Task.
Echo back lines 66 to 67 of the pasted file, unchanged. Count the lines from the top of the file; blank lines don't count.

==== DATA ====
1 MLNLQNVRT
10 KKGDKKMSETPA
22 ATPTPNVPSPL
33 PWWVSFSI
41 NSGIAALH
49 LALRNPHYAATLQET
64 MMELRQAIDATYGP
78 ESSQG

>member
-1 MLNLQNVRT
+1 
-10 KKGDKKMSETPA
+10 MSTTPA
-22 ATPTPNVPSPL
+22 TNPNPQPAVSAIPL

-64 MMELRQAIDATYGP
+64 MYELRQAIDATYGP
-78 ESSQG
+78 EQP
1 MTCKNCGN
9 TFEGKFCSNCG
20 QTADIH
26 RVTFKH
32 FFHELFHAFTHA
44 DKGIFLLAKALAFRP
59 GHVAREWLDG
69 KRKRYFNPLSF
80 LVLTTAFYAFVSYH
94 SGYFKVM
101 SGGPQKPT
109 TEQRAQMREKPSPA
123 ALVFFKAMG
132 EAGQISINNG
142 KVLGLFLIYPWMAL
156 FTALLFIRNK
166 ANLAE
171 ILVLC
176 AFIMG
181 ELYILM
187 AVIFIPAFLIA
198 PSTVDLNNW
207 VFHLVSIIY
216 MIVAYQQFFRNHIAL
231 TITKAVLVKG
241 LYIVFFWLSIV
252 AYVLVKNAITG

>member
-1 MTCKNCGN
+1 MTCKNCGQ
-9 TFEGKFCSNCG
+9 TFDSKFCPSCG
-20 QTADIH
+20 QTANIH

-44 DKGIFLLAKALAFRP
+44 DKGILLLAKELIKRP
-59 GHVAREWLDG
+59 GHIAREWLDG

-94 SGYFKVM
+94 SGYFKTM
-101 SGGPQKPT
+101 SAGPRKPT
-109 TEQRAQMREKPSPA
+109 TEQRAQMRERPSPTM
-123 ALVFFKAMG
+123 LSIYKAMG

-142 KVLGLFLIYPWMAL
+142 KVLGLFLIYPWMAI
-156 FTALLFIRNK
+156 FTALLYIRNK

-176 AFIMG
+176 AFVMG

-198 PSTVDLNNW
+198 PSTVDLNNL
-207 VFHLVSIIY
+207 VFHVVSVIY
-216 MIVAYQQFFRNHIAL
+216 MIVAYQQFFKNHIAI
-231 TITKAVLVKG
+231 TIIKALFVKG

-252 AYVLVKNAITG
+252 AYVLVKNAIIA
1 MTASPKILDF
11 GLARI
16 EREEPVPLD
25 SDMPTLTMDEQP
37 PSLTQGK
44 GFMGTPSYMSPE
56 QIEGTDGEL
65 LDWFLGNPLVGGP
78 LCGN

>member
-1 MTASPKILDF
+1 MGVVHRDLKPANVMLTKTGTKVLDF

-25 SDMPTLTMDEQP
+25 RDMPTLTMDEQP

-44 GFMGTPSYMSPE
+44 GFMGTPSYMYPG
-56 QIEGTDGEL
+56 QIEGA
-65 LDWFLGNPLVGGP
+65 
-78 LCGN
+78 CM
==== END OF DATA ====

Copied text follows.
-142 KVLGLFLIYPWMAL
+142 KVLGLFLIYPWMAI